• Symphony No. 3
      • London Philharmonic /Marin Alsop (Naxos, 2007). With the Haydn Variations.
    • Symphony No. 4
      • Pittsburgh Symphony/ Marek Janowski (Pentatone, 2008). With Hungarian Dances orchestrated by Brahms and Dvorak.
      • Vienna Philharmonic/ Carlos Kleiber (DG, 1998). The consensus first choice, but with no other music on the CD.
  • Other orchestral:
    • Academic Festival Overture, Tragic Overture, Variations on a Theme by Haydn, Serenades Nos. 1 and 2, Alto Rhapsody
      • London Philharmonic/ Adrian Boult. (2 CDs, EMI, 2006)
    • Serenades Nos. 1 and 2
      • Scottish Chamber Orchestra/ Charles Mackerras (Telarc, 1999)
  • Concertos:
    • Violin Concerto
      • Gil Shaham/ Berlin Philharmonic/ Claudio Abbado (DG, 2002). With Double Concerto (Jian Wang, cello)
      • Jascha Heifetz/ Chicago Symphony/ Fritz Reiner (RCA, 2005).
    • “Double” Concerto for Violin and Cello
      • David Oistrakh/ Mtsislav Rostropovich/ Cleveland Orchestra/ George Szell (EMI 1999). With Beethoven’s Triple Concerto (Oistrakh, Rostropovich, Sviatoslav Richter/ Berlin Philharmonic/ Herbert von Karajan)
    • Piano Concerto No. 2
      • Leon Fleisher/ Cleveland Orchestra/ George Szell. With Piano Concerto No. 1 ( 2 CDs, Sony, 1997).    
    • Ein deutsches Requiem (A German Requiem)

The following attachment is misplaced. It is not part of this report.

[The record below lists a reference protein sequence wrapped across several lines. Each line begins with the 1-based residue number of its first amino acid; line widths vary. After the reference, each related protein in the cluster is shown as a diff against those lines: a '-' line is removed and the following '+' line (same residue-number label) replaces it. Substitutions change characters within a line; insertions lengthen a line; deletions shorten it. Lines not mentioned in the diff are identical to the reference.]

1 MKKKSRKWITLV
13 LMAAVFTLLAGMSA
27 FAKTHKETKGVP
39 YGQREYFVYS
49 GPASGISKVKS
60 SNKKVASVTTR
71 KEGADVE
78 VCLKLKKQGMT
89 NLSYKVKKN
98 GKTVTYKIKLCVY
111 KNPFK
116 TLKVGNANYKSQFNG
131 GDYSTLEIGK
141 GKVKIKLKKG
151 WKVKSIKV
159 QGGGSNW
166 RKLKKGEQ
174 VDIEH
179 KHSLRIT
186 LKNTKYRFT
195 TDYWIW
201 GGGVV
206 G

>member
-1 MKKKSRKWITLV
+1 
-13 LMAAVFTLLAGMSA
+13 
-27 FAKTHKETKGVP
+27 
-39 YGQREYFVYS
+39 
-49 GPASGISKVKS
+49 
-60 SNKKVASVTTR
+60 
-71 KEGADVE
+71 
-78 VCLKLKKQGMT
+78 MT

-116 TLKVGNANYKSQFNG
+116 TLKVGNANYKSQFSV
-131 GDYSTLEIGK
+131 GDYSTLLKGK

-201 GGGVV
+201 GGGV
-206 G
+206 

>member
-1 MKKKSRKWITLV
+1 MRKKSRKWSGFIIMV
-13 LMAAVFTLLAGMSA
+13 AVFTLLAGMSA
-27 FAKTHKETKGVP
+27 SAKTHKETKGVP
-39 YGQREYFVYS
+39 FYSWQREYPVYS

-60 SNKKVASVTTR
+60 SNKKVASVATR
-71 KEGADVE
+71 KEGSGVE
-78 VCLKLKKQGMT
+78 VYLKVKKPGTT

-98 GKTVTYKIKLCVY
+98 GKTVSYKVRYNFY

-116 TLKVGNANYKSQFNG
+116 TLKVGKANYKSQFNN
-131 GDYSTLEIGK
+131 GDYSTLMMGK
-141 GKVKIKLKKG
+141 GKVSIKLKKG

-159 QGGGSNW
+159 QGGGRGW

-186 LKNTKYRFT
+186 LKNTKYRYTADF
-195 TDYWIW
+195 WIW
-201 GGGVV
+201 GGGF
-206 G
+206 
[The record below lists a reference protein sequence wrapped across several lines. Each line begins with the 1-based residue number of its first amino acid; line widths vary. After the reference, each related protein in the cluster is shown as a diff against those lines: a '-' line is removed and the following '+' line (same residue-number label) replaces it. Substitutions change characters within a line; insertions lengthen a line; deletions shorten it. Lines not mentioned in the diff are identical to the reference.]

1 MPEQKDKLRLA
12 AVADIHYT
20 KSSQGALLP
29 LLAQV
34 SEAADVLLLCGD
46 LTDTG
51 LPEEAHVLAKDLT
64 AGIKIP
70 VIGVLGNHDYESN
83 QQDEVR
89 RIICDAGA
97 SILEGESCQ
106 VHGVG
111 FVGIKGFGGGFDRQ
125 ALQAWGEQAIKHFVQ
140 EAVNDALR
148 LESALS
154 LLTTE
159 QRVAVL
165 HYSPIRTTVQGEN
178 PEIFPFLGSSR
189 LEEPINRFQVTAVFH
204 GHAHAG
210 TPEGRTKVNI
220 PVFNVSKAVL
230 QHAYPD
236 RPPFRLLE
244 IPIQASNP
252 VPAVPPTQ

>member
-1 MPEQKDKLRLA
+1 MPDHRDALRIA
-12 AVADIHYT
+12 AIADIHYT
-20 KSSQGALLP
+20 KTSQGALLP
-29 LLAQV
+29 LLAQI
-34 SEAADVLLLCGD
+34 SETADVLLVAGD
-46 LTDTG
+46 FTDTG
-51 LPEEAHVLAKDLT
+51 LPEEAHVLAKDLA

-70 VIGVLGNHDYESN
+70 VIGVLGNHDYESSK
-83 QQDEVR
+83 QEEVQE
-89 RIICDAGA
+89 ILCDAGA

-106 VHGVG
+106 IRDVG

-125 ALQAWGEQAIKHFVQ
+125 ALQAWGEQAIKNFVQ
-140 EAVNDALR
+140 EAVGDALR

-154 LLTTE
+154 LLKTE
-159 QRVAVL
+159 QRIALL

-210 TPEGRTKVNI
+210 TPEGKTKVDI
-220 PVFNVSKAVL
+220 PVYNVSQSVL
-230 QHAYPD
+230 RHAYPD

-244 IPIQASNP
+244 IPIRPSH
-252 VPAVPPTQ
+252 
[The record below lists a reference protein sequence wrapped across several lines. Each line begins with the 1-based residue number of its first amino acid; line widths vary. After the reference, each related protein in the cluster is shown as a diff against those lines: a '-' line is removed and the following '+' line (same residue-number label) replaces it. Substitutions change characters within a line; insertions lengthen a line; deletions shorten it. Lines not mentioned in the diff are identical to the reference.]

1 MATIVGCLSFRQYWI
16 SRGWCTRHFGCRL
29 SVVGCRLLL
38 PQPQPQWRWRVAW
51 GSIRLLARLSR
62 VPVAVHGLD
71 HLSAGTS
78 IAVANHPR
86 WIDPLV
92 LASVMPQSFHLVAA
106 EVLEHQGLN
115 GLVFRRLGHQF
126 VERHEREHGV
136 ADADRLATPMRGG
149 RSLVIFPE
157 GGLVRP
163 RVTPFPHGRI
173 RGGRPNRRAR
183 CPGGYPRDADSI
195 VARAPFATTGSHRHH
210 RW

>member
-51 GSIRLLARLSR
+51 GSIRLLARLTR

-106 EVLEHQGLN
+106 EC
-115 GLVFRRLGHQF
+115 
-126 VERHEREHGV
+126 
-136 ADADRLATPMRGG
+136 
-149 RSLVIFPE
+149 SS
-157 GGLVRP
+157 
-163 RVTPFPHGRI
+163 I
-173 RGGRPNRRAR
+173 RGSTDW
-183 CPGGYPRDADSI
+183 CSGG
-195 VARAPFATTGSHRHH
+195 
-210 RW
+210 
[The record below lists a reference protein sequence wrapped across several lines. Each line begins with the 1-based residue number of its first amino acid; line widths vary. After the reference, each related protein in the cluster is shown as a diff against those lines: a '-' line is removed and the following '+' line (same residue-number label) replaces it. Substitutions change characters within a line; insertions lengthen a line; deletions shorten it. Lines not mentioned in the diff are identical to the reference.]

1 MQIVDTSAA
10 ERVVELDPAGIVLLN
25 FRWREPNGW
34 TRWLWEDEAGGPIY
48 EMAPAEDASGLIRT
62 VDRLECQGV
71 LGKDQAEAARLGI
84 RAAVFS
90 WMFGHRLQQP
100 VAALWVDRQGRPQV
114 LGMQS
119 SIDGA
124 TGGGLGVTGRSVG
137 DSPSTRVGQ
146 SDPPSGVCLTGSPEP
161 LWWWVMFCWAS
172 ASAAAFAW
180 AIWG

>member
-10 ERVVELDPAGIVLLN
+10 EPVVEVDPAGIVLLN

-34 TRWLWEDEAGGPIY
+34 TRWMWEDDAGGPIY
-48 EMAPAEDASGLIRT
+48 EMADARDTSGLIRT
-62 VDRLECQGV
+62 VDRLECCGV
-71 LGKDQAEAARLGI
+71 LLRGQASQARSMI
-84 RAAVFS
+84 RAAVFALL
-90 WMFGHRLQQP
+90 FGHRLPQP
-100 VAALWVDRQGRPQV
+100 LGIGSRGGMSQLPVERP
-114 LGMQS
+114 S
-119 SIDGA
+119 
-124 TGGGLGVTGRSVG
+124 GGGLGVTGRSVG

• Monteverdi Choir/ Orchestre Revolutionnaire et Romantique/ John Eliot Gardiner (Philips, 1991). On period instruments, but it is many critics’ first choice recording.
      • Elisabeth Schwarzkopf/ Dietrich Fischer-Dieskau/ Philharmonia Orchestra and Chorus/ Otto Klemperer (EMI, 1999). A classic from the golden age of stereo.
  • Chamber music
    • Piano Quartets, Nos. 1-3: Emmanuel Ax/ Isaac Stern/ Jaime Laredo/ Yo-Yo Ma (Sony, 1990)
    • String Quartets Nos. 1-4: Emerson String Quartet (DG, 2007). With Piano Quintet, Op. 34, Leon Fleisher, piano.
    • Clarinet Sonatas Nos. 1 and 2: Jon Manasse/ Jon Nakamatsu (Harmonia Mundi, 2008)
    • Clarinet Quintet: Emerson String Quartet/ David Shifrin (DG, 1999).
    • Violin Sonatas: Nikolaj Znaider/ Yefim Bronfman (RCA, 2007)
    • Trio for Horn, Violin, and Piano: Barry Tuckwell/ Itzhak Perlman/ Vladimir Ashkenazy (Decca, 2007).
  • Piano works
    • Two Rhapsodies, Op. 79, Intermezzos, Op. 117 and 118, 4 Pieces, Op. 119. Radu Lupu, piano (London, 1990)